I took a bus to a certain location and then I grabbed a taxi the rest of the way. At the time, I hadn't joined the UBER revolution because I was still pretty much a novice traveler. But the taxis in San Francisco were great compared to the ones in Asia that love to rip you off. There was a lot of great scenery along the way and man oh man, talk about some prime real estate. I've had several people tell me that San Francisco was taken over by a bunch of rich assholes. I really don't know how true that is, but there's a clear reason why it is so expensive to live there and why it keeps getting more expensive. It has something to do with the demand to live there, and once you visit it you will understand why it is such a fabulous place.
It's not just the scenery, the weather, and the culture, but the history that makes it unique. The California "Gold Rush" of 1849 brought rapid growth to the area making it the largest city in California. San Francisco is home to the first and oldest Chinatown and is where the first Chinese settlers made their home in the U.S. It is also home to Levis Strauss & Co., Uber, Lyft, Mozilla, Twitter, Pinterest, and Airbnb. San Francisco is home to the "Peace Movement" and the "Hippie" culture that was born in the wake of anti-war protests during the Vietnam War. It is also a city that has been an advocate for LGBTQ rights for decades. There are also many financial companies that were founded in the city such as Wells Fargo and Bank of America. Bank of America' headquarters is now located in North Carolina.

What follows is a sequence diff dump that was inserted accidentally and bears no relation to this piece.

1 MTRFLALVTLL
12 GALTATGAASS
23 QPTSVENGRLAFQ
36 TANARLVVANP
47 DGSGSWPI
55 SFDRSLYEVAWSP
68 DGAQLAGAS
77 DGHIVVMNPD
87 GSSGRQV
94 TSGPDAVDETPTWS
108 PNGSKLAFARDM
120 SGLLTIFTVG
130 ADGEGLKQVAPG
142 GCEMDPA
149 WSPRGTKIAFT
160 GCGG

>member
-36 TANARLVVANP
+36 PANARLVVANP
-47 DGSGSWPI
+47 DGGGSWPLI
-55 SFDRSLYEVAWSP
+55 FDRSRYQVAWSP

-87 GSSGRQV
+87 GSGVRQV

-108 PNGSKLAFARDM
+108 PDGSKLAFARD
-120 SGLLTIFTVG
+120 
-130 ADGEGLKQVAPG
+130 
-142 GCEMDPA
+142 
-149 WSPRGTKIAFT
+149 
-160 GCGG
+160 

Golden Gate Bridge
When I arrived at the Golden Gate Bridge I was amazed that I was actually there and I couldn't stop staring at it. I just wanted it to really sink in, so that I could recall being there, even in my sleep while I'm dreaming.
Golden Gate Bridge
I took some good photos of the bridge before I stretched out and decided to give it a run. I thought it was cool that I was actually about to jog across this historic American landmark. I wasn't in very good shape, but I was going to huff and puff and force myself across without stopping.
View of Alcatraz via the Golden Gate Bridge